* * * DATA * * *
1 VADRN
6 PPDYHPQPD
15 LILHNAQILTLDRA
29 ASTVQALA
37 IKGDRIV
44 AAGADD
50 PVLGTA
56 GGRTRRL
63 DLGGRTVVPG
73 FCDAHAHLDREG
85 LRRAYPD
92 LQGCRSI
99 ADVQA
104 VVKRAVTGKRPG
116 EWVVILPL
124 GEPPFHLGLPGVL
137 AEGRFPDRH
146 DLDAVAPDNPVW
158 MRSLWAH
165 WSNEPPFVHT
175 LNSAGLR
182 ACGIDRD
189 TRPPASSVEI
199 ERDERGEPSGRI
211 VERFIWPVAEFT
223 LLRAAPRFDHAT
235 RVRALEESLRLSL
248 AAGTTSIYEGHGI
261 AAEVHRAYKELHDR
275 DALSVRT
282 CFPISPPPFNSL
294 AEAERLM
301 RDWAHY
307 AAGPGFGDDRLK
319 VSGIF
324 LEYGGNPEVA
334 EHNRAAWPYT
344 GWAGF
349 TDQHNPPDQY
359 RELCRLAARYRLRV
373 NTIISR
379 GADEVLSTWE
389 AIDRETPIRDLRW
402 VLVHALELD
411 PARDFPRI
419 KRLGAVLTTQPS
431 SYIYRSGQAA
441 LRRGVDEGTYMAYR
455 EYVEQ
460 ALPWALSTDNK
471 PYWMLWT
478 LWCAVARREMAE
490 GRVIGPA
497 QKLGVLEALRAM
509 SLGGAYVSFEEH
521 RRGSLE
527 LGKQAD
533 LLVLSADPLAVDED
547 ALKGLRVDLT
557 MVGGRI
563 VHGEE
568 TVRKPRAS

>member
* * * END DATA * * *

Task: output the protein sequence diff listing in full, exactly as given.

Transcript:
1 VADRN
6 PPDYHPQPD
15 LILHNAQILTLDRA
29 ASTVQALA
37 IKGDRIV
44 AAGADD
50 PVLGTA
56 GGRTRRL
63 DLGGRTVVPG
73 FCDAHAHLDREG
85 LRRAYPD
92 LQGCRSI
99 ADVQA
104 VVKRAVTGKRPG
116 EWVVILPL
124 GEPPFHLGLPGVL
137 AEGRFPDRH
146 DLDAVAPDNPVW
158 MRSLWAH
165 WSNEPPFVHT
175 LNSAGLR
182 ACGIDRD
189 TRPPASSVEI
199 ERDERGEPSGRI
211 VERFIWPVAEFT
223 LLRAAPRFDHAT
235 RVRALEESLRLSL
248 AAGTTSIYEGHGI
261 AAEVHRAYKELHDR
275 DALSVRT
282 CFPISPPPFNSL
294 AEAERLM
301 RDWAHY
307 AAGPGFGDDRLK
319 VSGIF
324 LEYGGNPEVA
334 EHNRAAWPYT
344 GWAGF
349 TDQHNPPDQY
359 RELCRLAARYRLRV
373 NTIISR
379 GADEVLSTWE
389 AIDRETPIRDLRW
402 VLVHALELD
411 PARDFPRI
419 KRLGAVLTTQPS
431 SYIYRSGQAA
441 LRRGVDEGTYMAYR
455 EYVEQ
460 ALPWALSTDNK
471 PYWMLWT
478 LWCAVARREMAE
490 GRVIGPA
497 QKLGVLEALRAM
509 SLGGAYVSFEEH
521 RRGSLE
527 LGKQAD
533 LLVLSADPLAVDED
547 ALKGLRVDLT
557 MVGGRI
563 VHGEE
568 TVRKPRAS

>member